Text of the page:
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Get the Facts About Sciatica Symptoms After a Car Accident
Sciatica is a condition characterized by pain that travels a specific path of this nerve, from the lower back and down through the back of the upper thigh. Sciatica is not a medical condition, but a symptom of a medical condition that causes this nerve to be pinched. Herniated spinal discs are the most common cause of sciatica and are not uncommon following a car accident.
Sciatica can cause acute or chronic pain depending on the cause. When the pain is acute, it typically subsides in approximately four to eight weeks with little to no medical intervention. When the pain is chronic, medical intervention is necessary to alleviate it. When talking to a lawyer, Sioux Falls residents requiring long-term care can learn if they are able to get help if someone else caused the accident that resulted in this condition.
Radiating pain is the most common symptom of sciatica. This pain varies greatly from person to person and can be mild to severe. The pain typically radiates from a person’s lower back, through their buttock and down the back of their leg. Radiating sciatic pain typically only affects one side of the body at a time.
How the Pain Feels
Some people only experience a mild ache when they have sciatica. Other experience excruciating pain. The excruciating pain is often described as burning and sharp. Some people experience an electric shock feeling that is very uncomfortable to severely painful. Some people will also experience a worsening of their pain when they sneeze and cough.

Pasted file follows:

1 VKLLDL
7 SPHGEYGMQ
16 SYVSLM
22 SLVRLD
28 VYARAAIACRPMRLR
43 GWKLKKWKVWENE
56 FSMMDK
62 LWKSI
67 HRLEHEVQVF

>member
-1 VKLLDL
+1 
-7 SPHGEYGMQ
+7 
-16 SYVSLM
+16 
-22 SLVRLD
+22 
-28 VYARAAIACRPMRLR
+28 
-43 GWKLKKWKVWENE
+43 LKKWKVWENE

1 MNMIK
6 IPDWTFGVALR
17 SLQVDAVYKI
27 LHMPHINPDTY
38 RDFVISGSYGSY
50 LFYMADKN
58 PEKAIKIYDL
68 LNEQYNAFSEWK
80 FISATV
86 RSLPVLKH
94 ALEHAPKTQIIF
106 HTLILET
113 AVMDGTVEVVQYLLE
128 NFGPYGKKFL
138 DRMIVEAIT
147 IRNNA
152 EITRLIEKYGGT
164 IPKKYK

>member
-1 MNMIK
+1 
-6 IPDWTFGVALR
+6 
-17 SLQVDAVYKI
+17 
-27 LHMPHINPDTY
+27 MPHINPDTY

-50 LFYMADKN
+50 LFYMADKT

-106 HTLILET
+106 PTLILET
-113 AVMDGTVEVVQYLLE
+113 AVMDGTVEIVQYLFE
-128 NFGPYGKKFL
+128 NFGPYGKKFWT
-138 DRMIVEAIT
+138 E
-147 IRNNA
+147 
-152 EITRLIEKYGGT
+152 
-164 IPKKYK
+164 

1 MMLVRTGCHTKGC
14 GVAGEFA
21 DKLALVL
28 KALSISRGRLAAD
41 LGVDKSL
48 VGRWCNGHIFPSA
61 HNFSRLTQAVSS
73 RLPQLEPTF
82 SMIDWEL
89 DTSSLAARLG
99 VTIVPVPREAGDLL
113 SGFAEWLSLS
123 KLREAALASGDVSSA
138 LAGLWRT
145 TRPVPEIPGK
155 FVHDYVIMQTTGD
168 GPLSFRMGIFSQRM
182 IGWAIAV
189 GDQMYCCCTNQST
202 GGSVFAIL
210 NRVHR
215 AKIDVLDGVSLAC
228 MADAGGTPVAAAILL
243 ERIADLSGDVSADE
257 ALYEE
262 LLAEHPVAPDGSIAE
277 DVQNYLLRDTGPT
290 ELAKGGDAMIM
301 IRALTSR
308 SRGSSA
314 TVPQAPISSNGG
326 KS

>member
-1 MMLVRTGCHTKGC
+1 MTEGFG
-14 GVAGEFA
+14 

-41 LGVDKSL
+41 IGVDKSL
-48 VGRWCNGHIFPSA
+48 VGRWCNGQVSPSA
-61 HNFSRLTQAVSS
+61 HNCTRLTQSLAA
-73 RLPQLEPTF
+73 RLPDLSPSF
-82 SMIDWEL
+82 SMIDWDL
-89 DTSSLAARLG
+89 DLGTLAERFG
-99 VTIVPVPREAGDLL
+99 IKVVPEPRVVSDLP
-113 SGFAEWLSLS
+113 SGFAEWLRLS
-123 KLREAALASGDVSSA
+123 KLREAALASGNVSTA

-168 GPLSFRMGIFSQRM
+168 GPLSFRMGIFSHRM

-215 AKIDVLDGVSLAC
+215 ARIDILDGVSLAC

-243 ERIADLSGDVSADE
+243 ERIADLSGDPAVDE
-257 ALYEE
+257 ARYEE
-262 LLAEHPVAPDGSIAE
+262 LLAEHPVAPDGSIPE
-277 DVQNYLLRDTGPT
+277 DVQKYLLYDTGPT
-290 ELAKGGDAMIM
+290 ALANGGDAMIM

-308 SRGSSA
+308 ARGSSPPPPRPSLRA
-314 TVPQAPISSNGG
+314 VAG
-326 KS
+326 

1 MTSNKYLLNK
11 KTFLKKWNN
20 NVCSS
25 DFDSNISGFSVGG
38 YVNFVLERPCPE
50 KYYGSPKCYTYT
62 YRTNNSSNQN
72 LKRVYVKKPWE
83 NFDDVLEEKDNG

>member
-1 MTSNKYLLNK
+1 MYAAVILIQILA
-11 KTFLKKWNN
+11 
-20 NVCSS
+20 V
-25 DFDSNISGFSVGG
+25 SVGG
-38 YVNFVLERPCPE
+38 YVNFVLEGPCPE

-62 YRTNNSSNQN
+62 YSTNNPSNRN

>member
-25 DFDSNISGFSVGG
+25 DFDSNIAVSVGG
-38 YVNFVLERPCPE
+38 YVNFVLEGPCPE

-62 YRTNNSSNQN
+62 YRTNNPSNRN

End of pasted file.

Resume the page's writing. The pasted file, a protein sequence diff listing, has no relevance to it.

Pins and Needles
Pins and needles is another type of pain and discomfort that can be experienced by those with sciatica. This type of pain can be mild to severe and is described as feeling like ants are crawling on your foot and toes. However, this sensation may also be felt in the buttock and back of the calf.
Weakness and Numbness
Many people with sciatica pain will also experience some type of weakness or numbness in the affected area. They may experience pain in the buttock or the back of their thigh, but numbness or weakness in their calf or foot. The frequency and intensity of the weakness and numbness varies greatly. The weakness can be severe enough to interfere with walking or just barely noticeable. The numbness can be complete numbness or feel like a person’s foot or leg is half asleep.
In rare, but serious cases of sciatica a condition called cauda equina syndrome may occur. This causes loss of bowel or bladder control. Cauda equina syndrome is considered a medical emergency.
You can see that sciatica can be difficult to cope with. If yours is the result of a car accident that was caused by another party, you might consider talking to a personal injury lawyer in Sioux Falls to determine if you might have legal recourse.